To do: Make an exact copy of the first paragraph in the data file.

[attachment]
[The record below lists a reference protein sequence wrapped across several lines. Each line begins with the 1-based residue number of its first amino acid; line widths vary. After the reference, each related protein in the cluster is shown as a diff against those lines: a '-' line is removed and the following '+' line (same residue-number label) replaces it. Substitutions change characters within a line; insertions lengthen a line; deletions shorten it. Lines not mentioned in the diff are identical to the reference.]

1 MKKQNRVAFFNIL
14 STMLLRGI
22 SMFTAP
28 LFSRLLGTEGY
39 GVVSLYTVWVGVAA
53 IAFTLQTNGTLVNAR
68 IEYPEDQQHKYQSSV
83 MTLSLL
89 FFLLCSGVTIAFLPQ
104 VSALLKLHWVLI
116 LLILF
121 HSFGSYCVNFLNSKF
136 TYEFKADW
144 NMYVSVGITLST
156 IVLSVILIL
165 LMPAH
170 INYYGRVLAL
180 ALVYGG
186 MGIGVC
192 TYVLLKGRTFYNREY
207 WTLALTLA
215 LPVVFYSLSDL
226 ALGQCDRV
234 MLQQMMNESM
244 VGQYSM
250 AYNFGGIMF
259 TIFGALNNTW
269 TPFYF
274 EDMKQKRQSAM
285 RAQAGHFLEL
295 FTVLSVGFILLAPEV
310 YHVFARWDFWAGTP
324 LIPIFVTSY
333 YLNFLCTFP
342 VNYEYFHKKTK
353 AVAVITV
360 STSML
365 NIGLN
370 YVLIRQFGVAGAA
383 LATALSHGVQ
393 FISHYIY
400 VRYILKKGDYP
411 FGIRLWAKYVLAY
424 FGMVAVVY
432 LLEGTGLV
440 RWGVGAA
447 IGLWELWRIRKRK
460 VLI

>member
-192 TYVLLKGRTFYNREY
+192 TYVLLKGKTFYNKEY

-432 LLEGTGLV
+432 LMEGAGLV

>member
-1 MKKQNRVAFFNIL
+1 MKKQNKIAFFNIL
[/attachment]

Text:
[The record below lists a reference protein sequence wrapped across several lines. Each line begins with the 1-based residue number of its first amino acid; line widths vary. After the reference, each related protein in the cluster is shown as a diff against those lines: a '-' line is removed and the following '+' line (same residue-number label) replaces it. Substitutions change characters within a line; insertions lengthen a line; deletions shorten it. Lines not mentioned in the diff are identical to the reference.]